Limited conclusions can be drawn about causal reasoning in the jays that passed, as it was beyond the purpose of this study to disentangle the different cognitive mechanisms involved in the string-pulling task, which would have required additional configurations (Jacobs and Osvath 2015). Establishing whether jays used goal-directed behaviour in this study is also very difficult in the absence of control experiments testing whether the birds can solve the string-pulling task without relying on proximity with the reward, whether they can generalise the rule to modified versions of the task, and whether their performance on the task is independent of perceptual cues (Schuck-Paim et al. 2009; Jacobs and Osvath 2015). However, the performance of at least four of the jays tested here, those that passed, may be consistent with some understanding of causal reasoning and connectivity being present in Eurasian jays, which may warrant direct investigation in the future studies.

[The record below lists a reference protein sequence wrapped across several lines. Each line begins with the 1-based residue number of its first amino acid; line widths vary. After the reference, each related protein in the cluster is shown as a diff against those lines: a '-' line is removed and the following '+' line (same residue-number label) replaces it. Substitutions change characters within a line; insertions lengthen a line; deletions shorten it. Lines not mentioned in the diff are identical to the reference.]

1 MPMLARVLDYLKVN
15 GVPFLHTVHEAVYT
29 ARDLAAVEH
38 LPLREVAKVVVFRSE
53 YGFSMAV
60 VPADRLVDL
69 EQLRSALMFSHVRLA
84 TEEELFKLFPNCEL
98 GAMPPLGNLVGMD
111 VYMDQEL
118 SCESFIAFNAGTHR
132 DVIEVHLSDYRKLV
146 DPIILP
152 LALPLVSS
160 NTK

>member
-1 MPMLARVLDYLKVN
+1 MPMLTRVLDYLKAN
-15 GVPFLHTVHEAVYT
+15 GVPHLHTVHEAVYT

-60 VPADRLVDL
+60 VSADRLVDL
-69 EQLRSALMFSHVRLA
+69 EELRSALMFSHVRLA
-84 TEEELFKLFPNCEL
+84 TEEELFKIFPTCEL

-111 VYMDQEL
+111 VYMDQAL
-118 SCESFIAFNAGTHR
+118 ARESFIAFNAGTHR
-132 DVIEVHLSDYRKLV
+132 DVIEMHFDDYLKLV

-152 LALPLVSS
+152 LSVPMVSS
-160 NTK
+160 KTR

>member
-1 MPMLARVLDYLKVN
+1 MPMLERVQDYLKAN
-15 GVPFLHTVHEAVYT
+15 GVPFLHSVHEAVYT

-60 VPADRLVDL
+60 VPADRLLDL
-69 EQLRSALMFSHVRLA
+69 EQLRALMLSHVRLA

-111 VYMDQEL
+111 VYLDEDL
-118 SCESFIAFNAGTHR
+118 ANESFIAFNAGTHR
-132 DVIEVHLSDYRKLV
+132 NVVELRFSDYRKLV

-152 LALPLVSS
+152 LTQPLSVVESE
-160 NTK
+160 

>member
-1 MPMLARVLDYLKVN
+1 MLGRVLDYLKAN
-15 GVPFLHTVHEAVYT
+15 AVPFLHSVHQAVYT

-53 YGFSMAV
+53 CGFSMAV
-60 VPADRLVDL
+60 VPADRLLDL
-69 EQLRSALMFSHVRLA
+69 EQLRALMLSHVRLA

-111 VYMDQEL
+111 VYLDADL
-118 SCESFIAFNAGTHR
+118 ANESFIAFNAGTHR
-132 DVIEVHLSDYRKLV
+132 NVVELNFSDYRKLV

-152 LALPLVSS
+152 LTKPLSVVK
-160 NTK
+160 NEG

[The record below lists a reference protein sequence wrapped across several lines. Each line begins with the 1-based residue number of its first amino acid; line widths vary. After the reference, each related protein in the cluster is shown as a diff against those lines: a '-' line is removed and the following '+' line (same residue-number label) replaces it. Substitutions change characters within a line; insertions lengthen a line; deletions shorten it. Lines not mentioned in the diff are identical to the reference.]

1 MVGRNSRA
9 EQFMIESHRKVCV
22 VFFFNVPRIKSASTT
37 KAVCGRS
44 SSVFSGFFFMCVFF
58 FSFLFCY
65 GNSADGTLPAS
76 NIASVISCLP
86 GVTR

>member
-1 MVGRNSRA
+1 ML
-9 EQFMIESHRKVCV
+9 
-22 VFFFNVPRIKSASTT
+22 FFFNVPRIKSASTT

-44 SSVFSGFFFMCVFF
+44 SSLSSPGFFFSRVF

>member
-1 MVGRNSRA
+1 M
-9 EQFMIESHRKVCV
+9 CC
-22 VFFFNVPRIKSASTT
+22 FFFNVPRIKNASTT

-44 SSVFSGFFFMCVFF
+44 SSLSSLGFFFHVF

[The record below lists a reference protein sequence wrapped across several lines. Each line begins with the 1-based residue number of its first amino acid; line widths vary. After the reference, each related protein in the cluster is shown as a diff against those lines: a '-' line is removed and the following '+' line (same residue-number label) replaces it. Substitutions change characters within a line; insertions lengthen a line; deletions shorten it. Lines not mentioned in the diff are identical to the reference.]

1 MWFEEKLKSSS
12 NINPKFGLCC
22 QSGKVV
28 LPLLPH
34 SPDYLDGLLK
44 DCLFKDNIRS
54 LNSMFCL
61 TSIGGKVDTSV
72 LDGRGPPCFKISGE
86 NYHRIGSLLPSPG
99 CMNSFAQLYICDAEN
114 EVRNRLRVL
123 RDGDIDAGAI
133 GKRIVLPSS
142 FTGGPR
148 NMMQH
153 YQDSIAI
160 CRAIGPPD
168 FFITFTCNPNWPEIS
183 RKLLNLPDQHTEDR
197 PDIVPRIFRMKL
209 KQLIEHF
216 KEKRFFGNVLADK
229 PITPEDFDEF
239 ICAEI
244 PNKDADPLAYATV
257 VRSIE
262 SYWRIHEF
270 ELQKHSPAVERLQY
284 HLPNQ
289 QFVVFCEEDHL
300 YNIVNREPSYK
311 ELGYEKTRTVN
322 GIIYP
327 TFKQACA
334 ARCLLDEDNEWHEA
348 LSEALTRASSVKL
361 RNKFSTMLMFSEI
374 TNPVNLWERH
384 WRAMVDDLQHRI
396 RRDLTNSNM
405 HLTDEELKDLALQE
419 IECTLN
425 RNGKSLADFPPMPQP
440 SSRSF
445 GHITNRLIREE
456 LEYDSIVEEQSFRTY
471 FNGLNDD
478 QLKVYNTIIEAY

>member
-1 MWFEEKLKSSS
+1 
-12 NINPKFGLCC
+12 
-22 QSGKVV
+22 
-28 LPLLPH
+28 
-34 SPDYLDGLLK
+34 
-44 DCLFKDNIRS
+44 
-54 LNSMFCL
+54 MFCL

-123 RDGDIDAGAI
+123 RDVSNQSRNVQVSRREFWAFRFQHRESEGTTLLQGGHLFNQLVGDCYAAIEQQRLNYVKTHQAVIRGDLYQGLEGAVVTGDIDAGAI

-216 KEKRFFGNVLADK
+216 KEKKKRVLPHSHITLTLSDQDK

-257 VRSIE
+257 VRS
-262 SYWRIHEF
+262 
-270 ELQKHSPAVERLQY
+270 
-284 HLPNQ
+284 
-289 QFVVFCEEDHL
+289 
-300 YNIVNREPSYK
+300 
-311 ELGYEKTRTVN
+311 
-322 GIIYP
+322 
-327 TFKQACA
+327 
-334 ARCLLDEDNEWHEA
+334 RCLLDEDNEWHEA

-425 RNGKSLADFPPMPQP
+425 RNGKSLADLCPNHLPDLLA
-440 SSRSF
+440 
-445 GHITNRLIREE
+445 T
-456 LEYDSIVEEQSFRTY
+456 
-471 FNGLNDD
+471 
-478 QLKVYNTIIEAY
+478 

Experiment 2 was performed with only the four jays that successfully completed the horizontal parallel string-pulling task, to investigate whether they could solve a complex visual spatial task using mirrored information. The task presented here, inspired by mirror-guided reaching tasks, is technically and qualitatively different from the tasks developed for primates, to account for the morphological differences between species, but is conceptually similar (Pepperberg et al. 1995). When tested in a mirror-guided reaching task, chimpanzees were able to track the movements of their hands towards the food or object by looking at the mirror, as well as a live video in some conditions, even when the object was reversed laterally, inverted by 180°, or both reversed and inverted (Menzel et al. 1985). Control experiments indicated that two chimpanzees distinguished between pre-recorded and live videos. This level of proficiency was also evident in a subsequent study, in which four macaques were tested in a mirror-guided reaching task (Anderson 1986). Only two macaques out of four were able to use the mirror to locate food and guide their hands to it. Well-designed controls were performed to make sure that the animals realised the association between their hands’ movements and the reflection, and subjects that showed understanding of this relationship behaved accordingly. In trials in which no food was hidden, when the usual movements were performed by the experimenter and the mirror was available, subjects reduced their searching behaviour, whereas they tried to search for the food more often when the mirror was removed. In contrast, the two subjects that were not able to use the mirror instrumentally searched for the food equally in both mirror and mirror-less, un-baited conditions.